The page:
Angela Shanahan (“Politicians’ dubious moral compass risks our freedom”, The Australian, 9/7) promotes a number of falsehoods, most insidiously that “[c]hildren will suffer…within a same-sex relationship”. Research consistently shows this is not the case, despite the unsubstantiated assertions of academic Margaret Somerville.
It is also false that “[m]arriage exists…only to protect the children born of the union”. Childless couples, adoptive and step-parents may all marry, as long as they are straight.
Warnings that legal gay marriage will infringe “rights” to criticise and shun homosexuals are risible: the legality of, say, prostitution has no bearing on whether one is allowed to discuss its morality or required to socialise with its practitioners.
Far from being a “contentious” debate which “the Greens are forcing on us”, Australians overwhelmingly support gay marriage. Shanahan is clutching at straws in her attempts to dress up her anti-gay agenda as something more noble.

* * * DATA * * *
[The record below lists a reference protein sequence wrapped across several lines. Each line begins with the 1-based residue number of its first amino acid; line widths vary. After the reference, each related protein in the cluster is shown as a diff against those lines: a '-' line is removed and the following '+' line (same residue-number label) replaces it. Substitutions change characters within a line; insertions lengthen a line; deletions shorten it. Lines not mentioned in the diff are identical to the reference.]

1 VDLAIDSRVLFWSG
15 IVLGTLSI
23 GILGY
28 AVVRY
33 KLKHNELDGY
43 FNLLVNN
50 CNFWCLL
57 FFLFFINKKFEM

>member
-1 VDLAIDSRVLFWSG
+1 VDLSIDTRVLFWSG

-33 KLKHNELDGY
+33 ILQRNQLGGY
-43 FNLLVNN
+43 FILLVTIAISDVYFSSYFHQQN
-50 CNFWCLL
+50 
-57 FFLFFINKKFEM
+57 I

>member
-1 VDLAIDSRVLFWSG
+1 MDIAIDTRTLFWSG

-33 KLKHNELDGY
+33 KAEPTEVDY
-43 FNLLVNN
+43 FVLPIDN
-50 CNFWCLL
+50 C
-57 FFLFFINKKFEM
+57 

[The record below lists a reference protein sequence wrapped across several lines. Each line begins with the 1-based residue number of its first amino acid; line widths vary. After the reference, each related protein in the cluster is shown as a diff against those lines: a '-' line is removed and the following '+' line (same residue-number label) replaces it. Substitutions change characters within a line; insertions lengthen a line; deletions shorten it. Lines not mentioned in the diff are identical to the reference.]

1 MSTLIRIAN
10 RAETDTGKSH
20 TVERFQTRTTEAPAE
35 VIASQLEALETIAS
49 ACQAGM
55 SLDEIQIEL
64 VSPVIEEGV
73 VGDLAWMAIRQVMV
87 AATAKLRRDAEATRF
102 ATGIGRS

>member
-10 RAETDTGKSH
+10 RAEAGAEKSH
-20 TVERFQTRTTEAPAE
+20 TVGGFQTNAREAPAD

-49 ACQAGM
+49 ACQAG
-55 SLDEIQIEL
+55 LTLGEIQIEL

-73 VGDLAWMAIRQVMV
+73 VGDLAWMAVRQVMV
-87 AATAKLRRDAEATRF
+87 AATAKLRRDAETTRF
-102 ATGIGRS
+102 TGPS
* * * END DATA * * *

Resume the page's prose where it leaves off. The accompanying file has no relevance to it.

Frank Furedi’s attempt to paint gay marriage support as defining “cosmopolitan cultural elites” (“Where gay matrimony meets elite sanctimony”, The Australian, 25/6) fails for the simple reason that it is a view held by the majority of Australians, making it the only mainstream value rejected by both major parties.
Furedi’s argument is of a familiar fallacious pattern: take an issue with feisty antagonists, and pillory one side only for its feistiness, while feigning neutrality on the issue itself. The fact that he (presumably) would not take this position if the question were, say, the abolition of slavery, betrays his assessment of gay marriage as unimportant at best.
Whether the Territories should have legislative parity with the States should obviously be decided on its merits, not on speculation about what decisions they may make if it comes to pass (such as potentially approving gay marriage). Unfortunately The Australian has chosen to add to this widespread confusion (“Canberra should not cede power to territories”, 3/3).
Worse, they opine that because voters’ views in the A.C.T “do not always coincide with those of the wider Australian community”, they should not be able to legislate for their own constituency. By the same reasoning, rural voters should not be allowed to vote for National Party candidates. In fact, why not go the whole hog and outlaw minor parties altogether?
This self-contradictory, “you can have democracy as long as you agree with me” attitude reflects the fact that small-L liberals and social conservatives, who both fly the conservative banner, actually have nothing in common at all.